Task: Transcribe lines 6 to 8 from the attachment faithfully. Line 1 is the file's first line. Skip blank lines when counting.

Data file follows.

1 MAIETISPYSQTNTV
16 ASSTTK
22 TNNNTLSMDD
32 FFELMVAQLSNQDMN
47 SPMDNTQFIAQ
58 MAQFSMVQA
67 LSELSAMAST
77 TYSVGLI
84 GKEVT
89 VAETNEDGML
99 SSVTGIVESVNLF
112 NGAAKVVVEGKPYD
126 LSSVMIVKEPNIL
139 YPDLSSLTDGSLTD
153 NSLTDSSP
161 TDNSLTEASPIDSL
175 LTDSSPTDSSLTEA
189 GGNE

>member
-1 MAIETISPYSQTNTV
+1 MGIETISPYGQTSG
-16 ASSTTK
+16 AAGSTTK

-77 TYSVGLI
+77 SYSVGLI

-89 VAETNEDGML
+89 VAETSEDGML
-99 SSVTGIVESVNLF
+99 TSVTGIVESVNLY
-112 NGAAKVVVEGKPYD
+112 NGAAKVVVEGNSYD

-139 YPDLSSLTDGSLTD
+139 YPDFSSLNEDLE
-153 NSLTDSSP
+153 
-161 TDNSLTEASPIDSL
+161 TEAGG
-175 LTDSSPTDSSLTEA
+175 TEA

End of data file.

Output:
58 MAQFSMVQA
67 LSELSAMAST
77 TYSVGLI